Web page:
The scenario is all too familiar: after months of negotiations, the contract for a new IT system is signed but months later, the project is already behind schedule, the customer has rejected some of the deliverables, and both sides disagree about the causes. What can you do to move forward? Find out the typical issues that arise and what you can do to mitigate your risks and optimise your position.

Assessing the current position

First, both customer and supplier should assess the technical and contractual framework to understand their rights and options – common issues include:

  1. What are the requirements and specification for the system, and in what form were they agreed? Just because a contract states the supplier will deliver "reporting" does not necessarily mean that the 80 specific reports the customer requires are a contractual deliverable.
  2. What are the deadlines? A missed deadline may not be a breach of contract, depending on the terms of the contract.
  3. Have there been changes of scope, and if so were these properly documented and agreed? If not, there is likely to be a dispute about how any changes affect charges and timescales.
  4. For the supplier, has the customer stopped paying on the basis of alleged breaches of contract by the supplier?

Taking Action

After establishing the contractual obligations and breaches, the next step is to consider your options. Typically, these will be to either: (i) continue the project and bring it back on track, or (ii) end the project and terminate the contract.

Option 1 – Continue the project and bring it back on track

Again, the parties should firstly look to the contract for guidance and consider:

  • Are there contractual mechanisms for managing delays or issues to bring the project back on track? Some IT contracts contain provisions for joint project management meetings, issue analysis, and reporting as well as remedies in the event of problems.
  • Does the contract include liquidated damages/service credits payable upon delay? This can be a "quick win" for customers to obtain financial compensation without the need for formal legal proceedings. However, under UAE law, liquidated damages are discretionary and the court can vary the parties' agreement to award the actual damage (whether less or more than stated in the contract).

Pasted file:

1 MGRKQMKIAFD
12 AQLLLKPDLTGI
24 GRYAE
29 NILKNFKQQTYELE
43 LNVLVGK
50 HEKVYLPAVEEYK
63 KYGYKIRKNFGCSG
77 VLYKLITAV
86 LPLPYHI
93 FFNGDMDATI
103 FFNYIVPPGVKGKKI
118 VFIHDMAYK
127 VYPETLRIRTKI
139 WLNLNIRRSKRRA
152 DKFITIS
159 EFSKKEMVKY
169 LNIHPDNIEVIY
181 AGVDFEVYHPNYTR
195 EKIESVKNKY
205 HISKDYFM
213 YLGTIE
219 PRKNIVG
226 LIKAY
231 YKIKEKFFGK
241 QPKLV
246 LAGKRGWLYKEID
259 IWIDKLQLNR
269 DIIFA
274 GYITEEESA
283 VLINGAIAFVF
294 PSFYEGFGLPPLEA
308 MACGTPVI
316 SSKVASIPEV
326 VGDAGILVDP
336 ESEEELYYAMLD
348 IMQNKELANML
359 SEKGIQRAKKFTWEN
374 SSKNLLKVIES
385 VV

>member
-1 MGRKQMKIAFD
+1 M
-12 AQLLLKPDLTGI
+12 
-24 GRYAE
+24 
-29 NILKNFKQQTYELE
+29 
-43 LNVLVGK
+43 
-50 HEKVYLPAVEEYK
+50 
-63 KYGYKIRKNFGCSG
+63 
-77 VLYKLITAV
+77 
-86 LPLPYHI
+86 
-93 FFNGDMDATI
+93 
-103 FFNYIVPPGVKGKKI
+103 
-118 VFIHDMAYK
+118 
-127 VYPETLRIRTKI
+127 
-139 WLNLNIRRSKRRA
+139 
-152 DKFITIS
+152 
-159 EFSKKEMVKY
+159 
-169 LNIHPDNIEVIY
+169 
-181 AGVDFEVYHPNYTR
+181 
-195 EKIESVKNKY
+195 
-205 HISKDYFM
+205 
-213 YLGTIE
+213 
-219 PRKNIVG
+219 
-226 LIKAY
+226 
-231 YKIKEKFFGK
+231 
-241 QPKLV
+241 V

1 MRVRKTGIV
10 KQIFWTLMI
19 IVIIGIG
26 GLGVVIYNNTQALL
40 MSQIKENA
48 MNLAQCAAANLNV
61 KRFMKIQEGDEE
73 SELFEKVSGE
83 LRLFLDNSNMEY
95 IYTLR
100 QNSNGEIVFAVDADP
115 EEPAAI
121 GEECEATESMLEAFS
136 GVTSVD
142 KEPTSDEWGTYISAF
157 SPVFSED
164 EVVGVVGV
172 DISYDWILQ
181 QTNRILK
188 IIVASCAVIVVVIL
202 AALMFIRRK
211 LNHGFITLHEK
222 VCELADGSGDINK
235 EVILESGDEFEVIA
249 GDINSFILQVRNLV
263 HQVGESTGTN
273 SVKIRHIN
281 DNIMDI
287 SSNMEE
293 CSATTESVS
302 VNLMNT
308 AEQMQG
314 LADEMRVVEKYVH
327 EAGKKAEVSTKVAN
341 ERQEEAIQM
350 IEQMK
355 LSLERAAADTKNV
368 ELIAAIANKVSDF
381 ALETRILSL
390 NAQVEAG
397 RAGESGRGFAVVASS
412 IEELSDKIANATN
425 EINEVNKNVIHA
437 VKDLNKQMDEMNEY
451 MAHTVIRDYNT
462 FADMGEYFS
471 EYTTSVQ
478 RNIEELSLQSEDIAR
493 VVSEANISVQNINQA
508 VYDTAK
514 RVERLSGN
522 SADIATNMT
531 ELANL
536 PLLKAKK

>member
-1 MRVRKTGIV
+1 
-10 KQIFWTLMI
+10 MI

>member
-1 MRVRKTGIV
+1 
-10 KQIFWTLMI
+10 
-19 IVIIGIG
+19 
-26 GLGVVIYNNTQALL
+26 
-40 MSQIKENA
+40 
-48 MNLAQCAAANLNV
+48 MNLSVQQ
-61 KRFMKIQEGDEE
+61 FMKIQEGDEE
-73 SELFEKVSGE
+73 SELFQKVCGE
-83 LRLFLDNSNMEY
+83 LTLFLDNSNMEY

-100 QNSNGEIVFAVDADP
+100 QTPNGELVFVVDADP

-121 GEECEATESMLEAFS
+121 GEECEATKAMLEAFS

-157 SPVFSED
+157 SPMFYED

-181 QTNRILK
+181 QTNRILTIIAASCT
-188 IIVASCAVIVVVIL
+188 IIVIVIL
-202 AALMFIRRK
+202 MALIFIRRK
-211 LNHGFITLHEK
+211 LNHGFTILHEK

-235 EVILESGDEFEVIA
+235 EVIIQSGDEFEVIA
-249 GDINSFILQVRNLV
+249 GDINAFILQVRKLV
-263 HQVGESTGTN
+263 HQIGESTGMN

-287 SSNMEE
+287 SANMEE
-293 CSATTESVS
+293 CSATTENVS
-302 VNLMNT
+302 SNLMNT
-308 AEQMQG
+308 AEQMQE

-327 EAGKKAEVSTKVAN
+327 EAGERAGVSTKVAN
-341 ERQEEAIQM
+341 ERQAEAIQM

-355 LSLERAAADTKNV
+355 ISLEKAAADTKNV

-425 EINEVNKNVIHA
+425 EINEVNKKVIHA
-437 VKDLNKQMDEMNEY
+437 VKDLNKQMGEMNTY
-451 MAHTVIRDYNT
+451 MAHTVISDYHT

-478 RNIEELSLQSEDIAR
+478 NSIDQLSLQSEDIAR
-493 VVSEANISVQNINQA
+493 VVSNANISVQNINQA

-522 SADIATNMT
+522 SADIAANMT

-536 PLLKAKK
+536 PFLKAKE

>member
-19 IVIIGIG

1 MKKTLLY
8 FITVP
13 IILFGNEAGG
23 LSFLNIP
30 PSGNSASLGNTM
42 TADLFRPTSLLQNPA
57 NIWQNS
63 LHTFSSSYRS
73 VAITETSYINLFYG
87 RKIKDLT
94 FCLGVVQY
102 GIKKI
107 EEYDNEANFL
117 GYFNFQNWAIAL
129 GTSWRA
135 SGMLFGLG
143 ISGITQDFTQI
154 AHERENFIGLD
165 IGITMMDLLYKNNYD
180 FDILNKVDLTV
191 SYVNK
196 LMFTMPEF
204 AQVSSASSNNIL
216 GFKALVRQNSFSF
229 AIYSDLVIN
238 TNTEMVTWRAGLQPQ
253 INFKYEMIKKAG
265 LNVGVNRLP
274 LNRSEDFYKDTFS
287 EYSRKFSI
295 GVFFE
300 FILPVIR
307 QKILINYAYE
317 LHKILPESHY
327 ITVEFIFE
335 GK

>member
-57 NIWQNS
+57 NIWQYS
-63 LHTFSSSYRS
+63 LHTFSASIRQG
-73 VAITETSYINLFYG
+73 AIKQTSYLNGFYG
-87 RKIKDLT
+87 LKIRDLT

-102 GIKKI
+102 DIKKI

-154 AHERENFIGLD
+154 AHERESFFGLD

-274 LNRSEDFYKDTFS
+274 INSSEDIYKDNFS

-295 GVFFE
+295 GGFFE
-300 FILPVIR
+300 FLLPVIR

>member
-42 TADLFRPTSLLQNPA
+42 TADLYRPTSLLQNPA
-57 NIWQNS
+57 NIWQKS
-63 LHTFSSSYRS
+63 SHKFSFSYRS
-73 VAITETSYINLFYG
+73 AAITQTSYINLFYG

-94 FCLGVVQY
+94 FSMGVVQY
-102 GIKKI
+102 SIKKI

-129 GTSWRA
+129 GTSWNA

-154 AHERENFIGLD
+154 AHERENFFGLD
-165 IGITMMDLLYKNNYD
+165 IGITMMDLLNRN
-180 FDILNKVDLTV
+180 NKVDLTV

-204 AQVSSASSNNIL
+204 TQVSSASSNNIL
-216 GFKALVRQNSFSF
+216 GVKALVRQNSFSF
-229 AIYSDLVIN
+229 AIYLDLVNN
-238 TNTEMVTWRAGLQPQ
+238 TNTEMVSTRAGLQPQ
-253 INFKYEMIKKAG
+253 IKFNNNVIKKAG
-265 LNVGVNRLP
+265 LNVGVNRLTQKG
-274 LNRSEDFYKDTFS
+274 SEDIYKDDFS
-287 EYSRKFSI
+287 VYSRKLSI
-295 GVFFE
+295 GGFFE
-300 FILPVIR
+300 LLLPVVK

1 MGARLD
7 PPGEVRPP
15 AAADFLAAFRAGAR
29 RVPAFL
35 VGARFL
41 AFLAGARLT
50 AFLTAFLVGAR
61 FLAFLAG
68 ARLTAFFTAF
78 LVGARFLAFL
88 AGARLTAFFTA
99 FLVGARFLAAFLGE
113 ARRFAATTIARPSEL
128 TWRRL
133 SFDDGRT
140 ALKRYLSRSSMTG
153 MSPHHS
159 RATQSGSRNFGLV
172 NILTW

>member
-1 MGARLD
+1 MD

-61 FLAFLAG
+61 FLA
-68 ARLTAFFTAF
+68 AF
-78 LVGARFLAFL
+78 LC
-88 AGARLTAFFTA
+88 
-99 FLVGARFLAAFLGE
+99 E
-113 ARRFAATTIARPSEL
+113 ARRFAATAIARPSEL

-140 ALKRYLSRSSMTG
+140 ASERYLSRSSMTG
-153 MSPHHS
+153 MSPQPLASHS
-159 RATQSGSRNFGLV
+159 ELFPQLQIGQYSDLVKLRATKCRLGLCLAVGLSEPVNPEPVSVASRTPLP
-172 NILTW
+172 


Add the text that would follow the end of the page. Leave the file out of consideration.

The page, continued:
If the parties are able to negotiate a way forward, which they can both live with, this should be documented in a variation to the contract; and possibly a settlement agreement to protect the parties' rights, and to ensure certainty of the resolution so both parties can move forward from a clean position.

Option 2 – Terminate the Contract

Even where there are clear breaches by the other party, terminating a contract carries significant risks, if not done correctly. This is particularly the case under UAE law, which provides that a contract cannot be terminated without the parties' consent, a provision of law or a judicial order.

Termination rights in an IT contract might include:

  • a right to terminate for convenience i.e. without needing to prove a breach of contract after giving notice;
  • a right to terminate for breach of contract, often after providing a notice and time for the defaulting party to cure the breach.

Whichever option is taken, it is important to strictly follow the exact process laid out in the contract for termination, in particular by serving notice in the correct form, on the correct date(s), and to the correct contact details. Failure to do so can render the termination invalid and may expose the party seeking to terminate to claims it has itself committed a breach of contract and claims for compensation.

Before terminating, it is also advisable to consider your exit strategy taking into account issues such as:

  • Intellectual property rights– who owns the rights and what do the parties need to do after termination?
  • Physical assets – does the supplier have hardware assets on the customer's site that will need to be retrieved upon termination?
  • Exit support and transition to an in-house team or new supplier if necessary – will the customer need support from the outgoing supplier and if so how will this be achieved?

As more businesses continue to embrace technology to help deliver efficiencies and generate alternative revenue streams, we are likely to continue to see a rise in these kinds of disputes. We can work with you to help navigate these issues as they arise and guide you through to the best solution.